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As more healthcare organizations look to curb hospital readmission rates, they are taking a hard look at one of medicine’s most complex conditions-cancer.
As such, both payer and provider organizations are looking for creative, sustainable ways to reduce waste and improve the quality of care for patients, especially those who are living with chronic or complex medical conditions. With CMS already collecting data for its first oncology performance measure, OP-35: Admissions and Emergency Department Visits for Patients Receiving Outpatient Chemotherapy, which will affect payments come 2020, many healthcare organizations are taking a long, hard look at where they can prevent, or at least significantly reduce, cancer readmissions.
It’s not a surprise. As noted by the Agency for Healthcare Research and Quality (AHRQ), hospital readmissions, regardless of condition, are remarkably expensive, with collective costs hovering just over $41 billion a year for patients who return to the hospital within 30 days of discharge. But Alok Khorana, MD, a medical oncologist at the Cleveland Clinic, says readmissions are becoming more of a focal issue for cancer care, as more patients are treated in an outpatient setting.
“In the past, cancer patients were generally admitted while they were worked up, staying in the hospital for 10 to 14 days,” he explains. “Today, there is pressure to make hospital stays as brief as possible, which means that many patients are discharged without all of their issues being completely resolved. Since cancer is such a complex condition, with both acute and chronic elements, we often see that readmission rates in the cancer population are higher than those in the general medical population.”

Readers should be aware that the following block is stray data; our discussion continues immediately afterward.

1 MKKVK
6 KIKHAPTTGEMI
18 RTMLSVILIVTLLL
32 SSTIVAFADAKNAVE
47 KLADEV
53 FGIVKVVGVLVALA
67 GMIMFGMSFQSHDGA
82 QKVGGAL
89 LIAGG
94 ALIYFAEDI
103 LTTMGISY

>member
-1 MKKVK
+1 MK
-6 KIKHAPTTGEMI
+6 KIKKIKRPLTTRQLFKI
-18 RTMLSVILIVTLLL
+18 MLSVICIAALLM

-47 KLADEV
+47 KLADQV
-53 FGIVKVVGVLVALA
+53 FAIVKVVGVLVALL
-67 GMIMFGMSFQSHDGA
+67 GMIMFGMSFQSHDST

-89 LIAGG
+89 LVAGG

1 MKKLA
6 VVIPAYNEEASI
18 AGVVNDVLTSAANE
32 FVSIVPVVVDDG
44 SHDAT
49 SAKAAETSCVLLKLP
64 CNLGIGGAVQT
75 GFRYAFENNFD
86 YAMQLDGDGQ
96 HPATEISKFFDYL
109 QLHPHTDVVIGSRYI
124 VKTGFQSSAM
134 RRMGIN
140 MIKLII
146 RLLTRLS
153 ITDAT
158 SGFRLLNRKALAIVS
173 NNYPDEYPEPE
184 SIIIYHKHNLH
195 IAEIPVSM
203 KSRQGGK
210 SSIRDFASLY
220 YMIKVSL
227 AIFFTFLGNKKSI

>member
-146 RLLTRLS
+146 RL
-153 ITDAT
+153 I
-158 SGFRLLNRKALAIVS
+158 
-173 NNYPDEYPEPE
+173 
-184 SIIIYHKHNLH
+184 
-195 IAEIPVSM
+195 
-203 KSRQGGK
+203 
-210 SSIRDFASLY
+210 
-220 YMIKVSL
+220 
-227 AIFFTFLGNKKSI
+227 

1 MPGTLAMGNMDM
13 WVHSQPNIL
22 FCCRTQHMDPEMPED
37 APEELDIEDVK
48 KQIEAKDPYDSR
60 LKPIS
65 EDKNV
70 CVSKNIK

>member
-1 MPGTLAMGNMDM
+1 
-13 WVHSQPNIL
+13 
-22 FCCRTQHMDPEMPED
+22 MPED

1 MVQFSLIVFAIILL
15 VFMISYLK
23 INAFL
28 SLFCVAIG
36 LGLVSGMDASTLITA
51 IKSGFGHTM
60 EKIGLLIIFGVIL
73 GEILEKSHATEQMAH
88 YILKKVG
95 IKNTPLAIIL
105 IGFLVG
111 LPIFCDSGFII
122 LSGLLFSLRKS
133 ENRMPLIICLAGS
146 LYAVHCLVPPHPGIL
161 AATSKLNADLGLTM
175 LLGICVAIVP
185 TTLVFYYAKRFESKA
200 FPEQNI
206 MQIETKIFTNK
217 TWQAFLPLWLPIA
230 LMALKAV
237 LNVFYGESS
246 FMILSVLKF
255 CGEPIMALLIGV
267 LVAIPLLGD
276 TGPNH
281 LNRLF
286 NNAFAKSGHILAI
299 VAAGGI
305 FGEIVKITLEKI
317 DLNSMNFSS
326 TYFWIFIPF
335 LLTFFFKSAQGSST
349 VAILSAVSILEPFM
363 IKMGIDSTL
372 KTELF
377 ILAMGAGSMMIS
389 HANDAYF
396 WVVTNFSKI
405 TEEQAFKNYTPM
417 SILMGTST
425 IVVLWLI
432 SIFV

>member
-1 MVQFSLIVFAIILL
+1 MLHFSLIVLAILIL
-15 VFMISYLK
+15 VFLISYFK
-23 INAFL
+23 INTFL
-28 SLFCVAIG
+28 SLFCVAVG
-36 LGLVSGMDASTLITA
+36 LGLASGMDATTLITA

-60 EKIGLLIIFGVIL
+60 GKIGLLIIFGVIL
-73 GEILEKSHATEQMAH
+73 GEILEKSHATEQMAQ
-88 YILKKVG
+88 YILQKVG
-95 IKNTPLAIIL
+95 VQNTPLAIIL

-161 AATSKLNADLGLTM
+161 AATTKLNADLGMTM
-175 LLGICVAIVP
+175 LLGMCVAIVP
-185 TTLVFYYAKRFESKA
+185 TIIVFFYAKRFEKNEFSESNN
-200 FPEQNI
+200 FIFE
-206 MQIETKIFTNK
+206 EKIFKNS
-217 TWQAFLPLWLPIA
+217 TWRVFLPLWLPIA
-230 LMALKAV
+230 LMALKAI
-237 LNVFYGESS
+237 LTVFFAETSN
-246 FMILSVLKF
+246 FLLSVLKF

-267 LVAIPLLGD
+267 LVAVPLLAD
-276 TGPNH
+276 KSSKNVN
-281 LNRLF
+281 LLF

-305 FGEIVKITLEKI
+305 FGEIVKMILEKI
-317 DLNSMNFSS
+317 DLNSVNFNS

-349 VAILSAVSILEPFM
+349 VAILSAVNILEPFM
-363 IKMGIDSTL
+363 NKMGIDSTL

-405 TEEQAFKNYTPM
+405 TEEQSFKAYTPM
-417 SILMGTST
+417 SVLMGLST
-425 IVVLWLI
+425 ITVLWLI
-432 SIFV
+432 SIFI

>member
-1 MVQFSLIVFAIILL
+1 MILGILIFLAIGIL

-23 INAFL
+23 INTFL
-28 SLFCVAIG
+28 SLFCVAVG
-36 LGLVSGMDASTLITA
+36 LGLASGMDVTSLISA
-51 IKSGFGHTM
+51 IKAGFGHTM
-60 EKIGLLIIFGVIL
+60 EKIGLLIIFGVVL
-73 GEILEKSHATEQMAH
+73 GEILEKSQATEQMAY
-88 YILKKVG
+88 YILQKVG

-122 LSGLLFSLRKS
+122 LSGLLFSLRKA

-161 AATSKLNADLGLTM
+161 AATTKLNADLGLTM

But given cancer’s complexity, what can healthcare stakeholders across the industry do to better prevent cancer readmissions?
Considering care Transitions
Given how little time patients stay in the hospital today, the Cleveland Clinic embarked on a process improvement project to improve outpatient care transitions. Khorana says the project started as a way of looking at “common sense” steps to reduce readmissions. He said their first lesson learned what that a significant portion of cancer readmissions are simply inevitable given this disease’s level of complexity.
“This is important for regulators and for payer organizations to understand,” he says. “In many cases, readmission is the right thing to do for patients. It cannot be avoided no matter what the provider may do.”
Yet, to help reduce the number of readmissions in cases that were preventable, he and his colleagues focused on improving care transitions, providing patients with more support once they were discharged.
“Cancer patients receive really intensive care while they are in the hospital, from a variety of different clinical staff,” he explains. “The key is to not take all of that away once they went home. We started a program where an oncology nurse checked in with patients within 48 hours of discharge, and then they had a follow-up appointment with the provider within five days of discharge, to help provide continuity of care and answer any questions. We discovered that there were a lot of areas where we could help prevent readmissions just by adding in those extra contacts.”
In fact, by putting this standardized discharge protocol in place, the Cleveland Clinic was able to reduce the readmission rate in medical oncology by approximately 4.5%.
“It was a modest improvement-but a sustainable one,” he says. “In terms of dollars, we are talking about millions of dollars in savings over the long term. And the patients, of course, have the benefit of not ending up back in the hospital.”
Predicting patients at highest risk
But, given that some cancer readmissions are unavoidable, how might healthcare organizations better predict who is at the highest risk of a readmission?